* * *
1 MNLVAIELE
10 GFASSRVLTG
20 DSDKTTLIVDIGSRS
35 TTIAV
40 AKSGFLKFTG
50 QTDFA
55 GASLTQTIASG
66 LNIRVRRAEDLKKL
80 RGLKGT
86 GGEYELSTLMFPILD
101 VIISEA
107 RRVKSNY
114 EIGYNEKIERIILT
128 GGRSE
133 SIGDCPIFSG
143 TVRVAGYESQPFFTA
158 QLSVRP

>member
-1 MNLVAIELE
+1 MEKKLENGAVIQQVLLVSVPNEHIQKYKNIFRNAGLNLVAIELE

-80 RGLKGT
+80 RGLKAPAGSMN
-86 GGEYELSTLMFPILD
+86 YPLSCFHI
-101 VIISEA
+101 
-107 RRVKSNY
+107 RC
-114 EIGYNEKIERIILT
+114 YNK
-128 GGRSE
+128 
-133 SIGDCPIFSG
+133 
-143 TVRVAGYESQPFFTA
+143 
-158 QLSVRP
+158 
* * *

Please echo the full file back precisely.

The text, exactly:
1 MNLVAIELE
10 GFASSRVLTG
20 DSDKTTLIVDIGSRS
35 TTIAV
40 AKSGFLKFTG
50 QTDFA
55 GASLTQTIASG
66 LNIRVRRAEDLKKL
80 RGLKGT
86 GGEYELSTLMFPILD
101 VIISEA
107 RRVKSNY
114 EIGYNEKIERIILT
128 GGRSE
133 SIGDCPIFSG
143 TVRVAGYESQPFFTA
158 QLSVRP

>member
-1 MNLVAIELE
+1 MEKKLENGAVIQQVLLVSVPNEHIQKYKNIFRNAGLNLVAIELE

-80 RGLKGT
+80 RGLKAPAGSMN
-86 GGEYELSTLMFPILD
+86 YPLSCFHI
-101 VIISEA
+101 
-107 RRVKSNY
+107 RC
-114 EIGYNEKIERIILT
+114 YNK
-128 GGRSE
+128 
-133 SIGDCPIFSG
+133 
-143 TVRVAGYESQPFFTA
+143 
-158 QLSVRP
+158 